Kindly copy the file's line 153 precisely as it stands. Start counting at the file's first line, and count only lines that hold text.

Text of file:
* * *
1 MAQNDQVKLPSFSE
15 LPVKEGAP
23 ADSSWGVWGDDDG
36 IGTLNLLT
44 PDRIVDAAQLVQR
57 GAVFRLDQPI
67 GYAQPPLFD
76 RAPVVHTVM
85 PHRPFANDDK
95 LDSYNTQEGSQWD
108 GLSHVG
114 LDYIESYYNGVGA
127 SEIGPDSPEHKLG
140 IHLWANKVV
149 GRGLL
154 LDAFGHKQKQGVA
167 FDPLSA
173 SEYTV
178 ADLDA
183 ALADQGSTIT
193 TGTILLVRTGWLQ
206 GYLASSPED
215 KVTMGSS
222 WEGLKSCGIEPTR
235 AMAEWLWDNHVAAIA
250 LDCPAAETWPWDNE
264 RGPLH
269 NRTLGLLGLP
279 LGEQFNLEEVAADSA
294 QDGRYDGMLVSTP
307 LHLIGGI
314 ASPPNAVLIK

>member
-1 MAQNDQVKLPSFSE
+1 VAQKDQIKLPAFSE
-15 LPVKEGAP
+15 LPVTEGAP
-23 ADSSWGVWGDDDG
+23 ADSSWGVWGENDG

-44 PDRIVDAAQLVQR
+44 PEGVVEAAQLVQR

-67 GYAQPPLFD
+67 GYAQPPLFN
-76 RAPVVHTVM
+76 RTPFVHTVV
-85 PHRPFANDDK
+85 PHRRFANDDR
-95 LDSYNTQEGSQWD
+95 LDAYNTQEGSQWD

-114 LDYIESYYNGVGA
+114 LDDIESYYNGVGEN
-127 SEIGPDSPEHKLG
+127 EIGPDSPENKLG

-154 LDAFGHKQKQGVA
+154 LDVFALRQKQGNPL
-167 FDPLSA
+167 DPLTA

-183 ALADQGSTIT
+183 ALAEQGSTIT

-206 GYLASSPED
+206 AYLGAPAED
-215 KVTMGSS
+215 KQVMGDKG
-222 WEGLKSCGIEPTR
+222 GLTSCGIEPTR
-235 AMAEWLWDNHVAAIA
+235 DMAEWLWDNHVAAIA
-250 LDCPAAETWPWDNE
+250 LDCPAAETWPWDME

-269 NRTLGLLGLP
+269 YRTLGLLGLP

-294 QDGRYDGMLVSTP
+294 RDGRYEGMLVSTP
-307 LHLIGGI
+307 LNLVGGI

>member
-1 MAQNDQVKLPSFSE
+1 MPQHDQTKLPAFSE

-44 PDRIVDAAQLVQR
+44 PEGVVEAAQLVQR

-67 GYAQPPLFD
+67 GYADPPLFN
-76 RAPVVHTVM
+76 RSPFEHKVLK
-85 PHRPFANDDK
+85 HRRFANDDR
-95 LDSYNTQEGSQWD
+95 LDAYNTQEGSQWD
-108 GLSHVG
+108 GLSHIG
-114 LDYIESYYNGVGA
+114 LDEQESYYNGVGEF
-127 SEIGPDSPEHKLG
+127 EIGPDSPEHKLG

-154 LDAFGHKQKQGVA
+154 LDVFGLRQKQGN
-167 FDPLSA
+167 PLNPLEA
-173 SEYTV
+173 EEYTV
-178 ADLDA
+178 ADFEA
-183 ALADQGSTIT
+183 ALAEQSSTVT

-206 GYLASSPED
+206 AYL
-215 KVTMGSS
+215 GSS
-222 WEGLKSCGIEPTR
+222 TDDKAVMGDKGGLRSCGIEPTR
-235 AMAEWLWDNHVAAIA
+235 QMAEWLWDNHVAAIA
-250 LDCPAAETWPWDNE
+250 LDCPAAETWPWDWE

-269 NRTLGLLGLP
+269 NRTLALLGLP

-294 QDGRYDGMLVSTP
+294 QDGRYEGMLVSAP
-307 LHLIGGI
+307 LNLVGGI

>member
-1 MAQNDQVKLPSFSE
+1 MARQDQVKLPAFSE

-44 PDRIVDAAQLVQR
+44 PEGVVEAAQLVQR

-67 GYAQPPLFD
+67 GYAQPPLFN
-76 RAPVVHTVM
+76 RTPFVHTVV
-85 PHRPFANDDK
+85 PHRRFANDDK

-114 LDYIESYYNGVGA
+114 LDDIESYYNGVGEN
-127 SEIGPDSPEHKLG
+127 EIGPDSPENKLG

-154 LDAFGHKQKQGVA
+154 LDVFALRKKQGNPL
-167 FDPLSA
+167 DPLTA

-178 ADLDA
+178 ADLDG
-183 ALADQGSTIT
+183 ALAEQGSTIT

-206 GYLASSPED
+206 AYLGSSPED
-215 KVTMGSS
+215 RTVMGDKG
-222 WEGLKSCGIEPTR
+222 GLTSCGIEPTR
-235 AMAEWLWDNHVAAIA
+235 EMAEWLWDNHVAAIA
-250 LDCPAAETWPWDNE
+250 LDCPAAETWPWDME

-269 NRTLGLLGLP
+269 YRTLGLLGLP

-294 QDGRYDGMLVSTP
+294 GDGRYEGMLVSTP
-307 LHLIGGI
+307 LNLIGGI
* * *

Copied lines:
+250 LDCPAAETWPWDME